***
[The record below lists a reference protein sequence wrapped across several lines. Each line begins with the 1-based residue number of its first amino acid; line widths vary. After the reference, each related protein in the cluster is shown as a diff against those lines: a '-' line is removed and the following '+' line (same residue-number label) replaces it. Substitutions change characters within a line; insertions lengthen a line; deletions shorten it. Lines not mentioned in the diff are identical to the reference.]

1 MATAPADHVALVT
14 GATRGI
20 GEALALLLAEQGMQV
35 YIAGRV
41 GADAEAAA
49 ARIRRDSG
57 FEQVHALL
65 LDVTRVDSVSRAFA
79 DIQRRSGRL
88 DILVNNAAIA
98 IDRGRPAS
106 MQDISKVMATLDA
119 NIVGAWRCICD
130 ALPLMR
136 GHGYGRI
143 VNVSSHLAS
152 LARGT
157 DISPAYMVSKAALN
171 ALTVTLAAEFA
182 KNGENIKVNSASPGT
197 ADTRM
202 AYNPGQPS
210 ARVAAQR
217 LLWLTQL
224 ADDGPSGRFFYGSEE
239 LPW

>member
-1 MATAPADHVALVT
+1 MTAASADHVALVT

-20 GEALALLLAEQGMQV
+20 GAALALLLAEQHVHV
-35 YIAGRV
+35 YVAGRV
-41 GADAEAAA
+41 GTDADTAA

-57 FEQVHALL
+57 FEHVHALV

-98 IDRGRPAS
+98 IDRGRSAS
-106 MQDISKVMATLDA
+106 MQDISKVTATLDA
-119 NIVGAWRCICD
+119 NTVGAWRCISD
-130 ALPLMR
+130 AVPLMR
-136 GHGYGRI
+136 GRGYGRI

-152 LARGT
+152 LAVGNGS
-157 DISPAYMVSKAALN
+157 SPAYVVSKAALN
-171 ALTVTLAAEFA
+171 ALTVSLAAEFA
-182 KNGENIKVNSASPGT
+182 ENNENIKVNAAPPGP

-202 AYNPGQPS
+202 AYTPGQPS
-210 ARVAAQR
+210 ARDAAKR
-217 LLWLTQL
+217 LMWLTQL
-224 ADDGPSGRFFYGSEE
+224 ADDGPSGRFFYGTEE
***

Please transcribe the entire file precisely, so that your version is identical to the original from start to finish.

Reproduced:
[The record below lists a reference protein sequence wrapped across several lines. Each line begins with the 1-based residue number of its first amino acid; line widths vary. After the reference, each related protein in the cluster is shown as a diff against those lines: a '-' line is removed and the following '+' line (same residue-number label) replaces it. Substitutions change characters within a line; insertions lengthen a line; deletions shorten it. Lines not mentioned in the diff are identical to the reference.]

1 MATAPADHVALVT
14 GATRGI
20 GEALALLLAEQGMQV
35 YIAGRV
41 GADAEAAA
49 ARIRRDSG
57 FEQVHALL
65 LDVTRVDSVSRAFA
79 DIQRRSGRL
88 DILVNNAAIA
98 IDRGRPAS
106 MQDISKVMATLDA
119 NIVGAWRCICD
130 ALPLMR
136 GHGYGRI
143 VNVSSHLAS
152 LARGT
157 DISPAYMVSKAALN
171 ALTVTLAAEFA
182 KNGENIKVNSASPGT
197 ADTRM
202 AYNPGQPS
210 ARVAAQR
217 LLWLTQL
224 ADDGPSGRFFYGSEE
239 LPW

>member
-1 MATAPADHVALVT
+1 MTAASADHVALVT

-20 GEALALLLAEQGMQV
+20 GAALALLLAEQHVHV
-35 YIAGRV
+35 YVAGRV
-41 GADAEAAA
+41 GTDADTAA

-57 FEQVHALL
+57 FEHVHALV

-98 IDRGRPAS
+98 IDRGRSAS
-106 MQDISKVMATLDA
+106 MQDISKVTATLDA
-119 NIVGAWRCICD
+119 NTVGAWRCISD
-130 ALPLMR
+130 AVPLMR
-136 GHGYGRI
+136 GRGYGRI

-152 LARGT
+152 LAVGNGS
-157 DISPAYMVSKAALN
+157 SPAYVVSKAALN
-171 ALTVTLAAEFA
+171 ALTVSLAAEFA
-182 KNGENIKVNSASPGT
+182 ENNENIKVNAAPPGP

-202 AYNPGQPS
+202 AYTPGQPS
-210 ARVAAQR
+210 ARDAAKR
-217 LLWLTQL
+217 LMWLTQL
-224 ADDGPSGRFFYGSEE
+224 ADDGPSGRFFYGTEE